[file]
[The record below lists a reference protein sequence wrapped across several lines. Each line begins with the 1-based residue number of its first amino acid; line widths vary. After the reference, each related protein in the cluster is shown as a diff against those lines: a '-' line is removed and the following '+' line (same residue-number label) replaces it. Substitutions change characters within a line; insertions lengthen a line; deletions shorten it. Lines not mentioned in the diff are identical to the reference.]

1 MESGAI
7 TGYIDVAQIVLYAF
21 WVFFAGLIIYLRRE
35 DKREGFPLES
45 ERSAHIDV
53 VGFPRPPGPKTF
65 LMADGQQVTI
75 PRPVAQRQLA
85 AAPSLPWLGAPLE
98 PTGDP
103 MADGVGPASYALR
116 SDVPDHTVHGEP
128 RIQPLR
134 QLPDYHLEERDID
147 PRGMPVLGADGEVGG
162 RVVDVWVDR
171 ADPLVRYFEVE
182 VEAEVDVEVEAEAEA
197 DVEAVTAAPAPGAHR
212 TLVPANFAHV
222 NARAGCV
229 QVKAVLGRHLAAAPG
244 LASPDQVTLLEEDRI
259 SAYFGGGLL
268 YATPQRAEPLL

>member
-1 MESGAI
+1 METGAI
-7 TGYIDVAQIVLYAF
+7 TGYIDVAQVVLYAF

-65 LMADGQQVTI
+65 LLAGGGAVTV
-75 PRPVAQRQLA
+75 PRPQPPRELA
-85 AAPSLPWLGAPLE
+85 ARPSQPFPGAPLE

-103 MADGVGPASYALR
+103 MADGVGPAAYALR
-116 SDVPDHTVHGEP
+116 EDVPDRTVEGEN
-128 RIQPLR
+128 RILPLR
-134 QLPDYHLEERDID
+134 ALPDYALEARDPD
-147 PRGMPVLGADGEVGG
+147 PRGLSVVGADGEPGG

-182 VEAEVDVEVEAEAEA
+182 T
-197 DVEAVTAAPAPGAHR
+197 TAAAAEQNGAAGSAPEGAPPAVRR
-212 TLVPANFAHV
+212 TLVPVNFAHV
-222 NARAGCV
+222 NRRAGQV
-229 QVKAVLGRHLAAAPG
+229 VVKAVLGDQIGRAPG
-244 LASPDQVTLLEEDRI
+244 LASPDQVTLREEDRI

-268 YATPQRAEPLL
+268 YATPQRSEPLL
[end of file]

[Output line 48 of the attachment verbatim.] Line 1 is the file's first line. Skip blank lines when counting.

-182 VEAEVDVEVEAEAEA